Black Widow star Scarlett Johansson sues Disney (DIS)

The Walt Disney Company (SAY) last version Black Widow is becoming a source of controversy. The film, which recorded the best opening weekend of the year in Hollywood for crashing into one of lowest box office receipts for a Marvel movie, made headlines after movie theater owners criticized Disney’s business strategy. It’s in the news again. This time, her star Scarlett Johansson is suing the studio for breach of contract.

The problem is Johansson’s salary from the film. She claims that Disney’s decision to simultaneously release the film in theaters and on its streaming service reduced its overall revenue, as it “pulled” audiences from first to second. Johansson is said to have received a percentage of the profits from the film’s theatrical collections.

The case is a first of its kind and could set a precedent for future earnings of new media stars. As the stock market has been rewarding Disney based on its streaming service’s performance lately, it could also set the tone for investors’ expectations for its future earnings.

Key points to remember

  • Black Widow Actress Scarlett Johansson is suing Disney for breach of contract, saying the studio’s decision to release the film simultaneously in streaming and theaters hurt her earnings.
  • Disney says the costume is without merit.
  • Other actors who have starred in the streaming versions of Disney have also reportedly “weighed their options.”
  • The lawsuit could set a benchmark for how actors are paid for hybrid releases on streaming services and theaters.

Why is ScarJo suing Disney?

Typical studio films pay big stars between $ 15 million and $ 20 million for big movies. Above this amount, stars take a share of box office and home entertainment revenue, known as backend payments, as part of their compensation. This latter payment can be especially important for big-ticket movies and blockbuster franchises. For example, Tom Cruise got a big salary from the Impossible mission series.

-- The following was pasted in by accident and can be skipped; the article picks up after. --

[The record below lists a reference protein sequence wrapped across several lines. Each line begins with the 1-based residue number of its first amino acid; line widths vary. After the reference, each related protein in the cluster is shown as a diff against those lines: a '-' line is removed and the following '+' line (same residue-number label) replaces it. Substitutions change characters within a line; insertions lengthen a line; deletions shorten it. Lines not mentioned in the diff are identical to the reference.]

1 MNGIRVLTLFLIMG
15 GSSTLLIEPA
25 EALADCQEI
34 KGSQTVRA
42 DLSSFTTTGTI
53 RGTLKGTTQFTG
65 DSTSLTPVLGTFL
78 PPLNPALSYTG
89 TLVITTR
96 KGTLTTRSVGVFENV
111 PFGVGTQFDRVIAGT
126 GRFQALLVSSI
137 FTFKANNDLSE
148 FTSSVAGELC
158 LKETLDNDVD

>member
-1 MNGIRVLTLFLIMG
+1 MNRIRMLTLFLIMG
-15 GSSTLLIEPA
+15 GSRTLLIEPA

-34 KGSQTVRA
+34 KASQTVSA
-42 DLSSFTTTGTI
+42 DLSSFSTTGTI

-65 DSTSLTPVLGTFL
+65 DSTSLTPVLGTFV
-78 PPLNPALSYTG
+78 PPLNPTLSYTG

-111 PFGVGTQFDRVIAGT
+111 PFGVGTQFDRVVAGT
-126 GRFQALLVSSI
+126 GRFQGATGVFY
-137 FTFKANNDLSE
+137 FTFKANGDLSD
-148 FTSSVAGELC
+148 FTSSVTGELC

With over $ 22.5 billion in revenue, the Marvel series is a lucrative franchise for the stars who play it. In his costume, Johansson claims that Disney assured him that Black Widow would be released “only in theaters”. As Ms. Johansson, Disney, Marvel, and almost everyone in Hollywood know, a ‘theatrical release’ is an exclusive theatrical release. Disney was well aware of this promise, but nonetheless ordered Marvel to violate its engagement and instead air the image on the Disney + streaming service the same day it hits theaters, ”the costume says.

He further claims that Disney’s decision prevented the actress from “taking full advantage of the market with Marvel.” A source told The Wall Street Journal that she lost around $ 50 million due to Disney’s business tactics. According to the lawsuit, the studio did not respond when attorneys for Scarlett Johansson attempted to renegotiate the terms of her deal with the company.

Disney said the costume was baseless. Disney has fully complied with Ms. Johansson’s contract and furthermore, the release of Black Widow on Disney + with Premier Access has dramatically improved its ability to earn additional compensation on top of the $ 20 million it has received to date, ”the Burbank, Calif., based company said, adding that Johansson had received an award. compensation of $ 20 million to star in the film. He also criticized the actress for filing a complaint with “total disregard for the horrific and prolonged global effects of the COVID-19 pandemic.”